It's Not Just About Running
April 24, 2023 by Let Me Run National
This month, we talked to Amy Gatto Klein, who has been involved in Let Me Run both as a coach and as the parent of a boy in the program. As a mom to three boys, Amy has seen lots of sports and after school program offerings for her boys through the years. However, she encourages her boys to do Let Me Run - because it’s not just about running (though that is a great part of it!). Read our interview to learn why her second son is now participating in Let Me Run and the value she sees in the program.
LMR: Can you share more about how you've been involved with Let Me Run in the past?
Amy: I first started with Let Me Run about 5 years ago as a coach at my kid's elementary school. I coached for several seasons before the March 2020 shutdown. After the program came back to our area school, my middle son has been a participant.
LMR: Why is the mission of Let Me Run meaningful to you?
Amy: As a mom to three boys, the Let Me Run mission is important to me because it is very unique in the world of youth sports. I like that the lessons talk about being a good teammate / friend, setting goals, and always trying your best, but the lessons also go a little deeper. Topics like handling anger and feeling all sorts of different feelings are also addressed. When I coached there was also a lesson on not having to wear a mask, but instead be yourself, which I think is a really important idea to talk about. My kids have had wonderful experiences in other youth sports, but some of that is luck of the draw of the coach. Let Me Run gives all the coaches the tools and lesson plans to have a meaningful and successful season. In addition to the running, the boys are being introduced to many different topics on the importance of just being a good kid.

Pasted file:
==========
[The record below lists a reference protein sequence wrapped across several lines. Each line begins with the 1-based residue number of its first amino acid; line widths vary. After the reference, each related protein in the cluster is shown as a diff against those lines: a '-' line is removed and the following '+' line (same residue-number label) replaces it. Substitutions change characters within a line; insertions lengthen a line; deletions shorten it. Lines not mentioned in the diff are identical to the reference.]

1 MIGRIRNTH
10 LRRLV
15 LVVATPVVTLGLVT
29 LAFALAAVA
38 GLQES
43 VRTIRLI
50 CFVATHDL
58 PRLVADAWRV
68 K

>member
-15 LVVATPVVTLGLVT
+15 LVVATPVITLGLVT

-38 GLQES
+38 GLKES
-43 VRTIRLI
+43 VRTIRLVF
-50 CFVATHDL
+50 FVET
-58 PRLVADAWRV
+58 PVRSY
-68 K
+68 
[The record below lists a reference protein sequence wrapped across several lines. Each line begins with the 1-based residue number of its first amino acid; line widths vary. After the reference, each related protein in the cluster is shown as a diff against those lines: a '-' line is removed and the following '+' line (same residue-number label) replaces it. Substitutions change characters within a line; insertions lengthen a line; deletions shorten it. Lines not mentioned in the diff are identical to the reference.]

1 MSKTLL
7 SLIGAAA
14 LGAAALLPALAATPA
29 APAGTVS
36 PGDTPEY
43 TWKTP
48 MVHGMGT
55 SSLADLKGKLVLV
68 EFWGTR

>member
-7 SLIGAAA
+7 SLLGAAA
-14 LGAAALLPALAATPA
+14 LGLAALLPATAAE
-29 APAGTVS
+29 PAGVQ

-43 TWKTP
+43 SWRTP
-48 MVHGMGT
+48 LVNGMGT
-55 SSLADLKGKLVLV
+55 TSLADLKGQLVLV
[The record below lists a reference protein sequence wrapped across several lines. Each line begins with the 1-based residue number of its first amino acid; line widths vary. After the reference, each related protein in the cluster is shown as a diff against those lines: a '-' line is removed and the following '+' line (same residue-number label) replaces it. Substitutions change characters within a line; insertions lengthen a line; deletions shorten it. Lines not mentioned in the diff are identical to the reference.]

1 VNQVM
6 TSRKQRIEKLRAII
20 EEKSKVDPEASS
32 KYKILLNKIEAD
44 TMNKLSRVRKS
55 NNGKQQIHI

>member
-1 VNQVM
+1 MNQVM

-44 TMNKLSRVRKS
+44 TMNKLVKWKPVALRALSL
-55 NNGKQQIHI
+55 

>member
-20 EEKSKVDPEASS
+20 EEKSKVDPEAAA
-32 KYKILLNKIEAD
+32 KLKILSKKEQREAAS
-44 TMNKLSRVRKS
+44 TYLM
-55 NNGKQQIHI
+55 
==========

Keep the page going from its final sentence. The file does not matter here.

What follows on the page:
LMR: You have experience both as a coach and having multiple sons participate in Let Me Run. Why was it important to you that your boys join, and how have they benefited from the program?
Amy: Participating in Let Me Run is important in our house because it's not just about the running. There are many programs out there that focus primarily on athletic development or achievement, but I appreciate how LMR takes into account other attributes of each participant. One of my boys still really doesn't enjoy running, but he thinks fondly of his time in Let Me Run because he deepened friendships and had a good experience. He also proved to himself he could do hard things, even if he didn't enjoy the run, he finished each 5k and was able to feel proud of not only the accomplishment, but of the journey to get there.
LMR: Are you a runner yourself? If so, what is your favorite training advice?
Amy: I'm no longer a runner. When I was running, I found it important to run with peers who had similar goals. Running with others is more fun and helps with motivation. (I think this is a benefit of LMR too!)
LMR: What advice would you give to anyone thinking of signing their boys up for Let Me Run?
Amy: Just do it! The program is really well-thought out and the coaches are well-trained. Attending the 5k at the end of the season is always a great time as you watch boys of all paces and abilities cross the finish line. It's a great learning and growing experience for the boys!